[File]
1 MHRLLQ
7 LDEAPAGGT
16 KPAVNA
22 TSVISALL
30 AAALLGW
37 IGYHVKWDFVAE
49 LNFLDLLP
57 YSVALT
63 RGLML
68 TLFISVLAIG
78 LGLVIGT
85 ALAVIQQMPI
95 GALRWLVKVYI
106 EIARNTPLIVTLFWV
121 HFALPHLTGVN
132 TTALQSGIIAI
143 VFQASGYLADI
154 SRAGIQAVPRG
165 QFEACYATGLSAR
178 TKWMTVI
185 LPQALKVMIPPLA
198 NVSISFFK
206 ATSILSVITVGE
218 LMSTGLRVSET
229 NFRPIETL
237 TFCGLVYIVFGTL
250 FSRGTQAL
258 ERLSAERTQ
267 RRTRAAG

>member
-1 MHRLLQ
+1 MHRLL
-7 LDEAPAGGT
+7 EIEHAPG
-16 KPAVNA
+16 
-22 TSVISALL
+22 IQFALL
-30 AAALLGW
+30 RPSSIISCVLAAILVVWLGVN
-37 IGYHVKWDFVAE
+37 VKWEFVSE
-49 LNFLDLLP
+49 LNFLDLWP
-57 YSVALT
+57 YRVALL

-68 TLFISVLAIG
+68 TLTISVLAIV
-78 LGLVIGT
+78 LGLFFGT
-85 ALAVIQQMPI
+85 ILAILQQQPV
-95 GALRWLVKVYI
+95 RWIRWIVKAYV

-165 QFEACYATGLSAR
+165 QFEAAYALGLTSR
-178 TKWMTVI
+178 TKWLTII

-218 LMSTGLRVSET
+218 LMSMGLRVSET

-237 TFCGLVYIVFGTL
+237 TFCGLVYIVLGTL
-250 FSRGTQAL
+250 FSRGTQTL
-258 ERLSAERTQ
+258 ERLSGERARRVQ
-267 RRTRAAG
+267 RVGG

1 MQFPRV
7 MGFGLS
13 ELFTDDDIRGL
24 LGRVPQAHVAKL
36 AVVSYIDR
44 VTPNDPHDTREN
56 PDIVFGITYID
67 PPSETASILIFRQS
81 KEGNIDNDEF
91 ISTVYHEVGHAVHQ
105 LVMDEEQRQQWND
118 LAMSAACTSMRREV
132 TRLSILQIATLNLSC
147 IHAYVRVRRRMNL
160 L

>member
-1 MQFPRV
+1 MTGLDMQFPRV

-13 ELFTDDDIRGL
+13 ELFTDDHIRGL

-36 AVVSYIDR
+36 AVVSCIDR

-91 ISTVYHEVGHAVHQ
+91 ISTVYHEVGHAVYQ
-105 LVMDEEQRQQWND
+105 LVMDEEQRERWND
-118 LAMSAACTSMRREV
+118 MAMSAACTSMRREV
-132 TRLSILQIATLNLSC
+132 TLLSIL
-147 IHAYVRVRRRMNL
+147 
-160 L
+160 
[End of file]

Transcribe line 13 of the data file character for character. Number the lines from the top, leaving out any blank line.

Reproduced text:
95 GALRWLVKVYI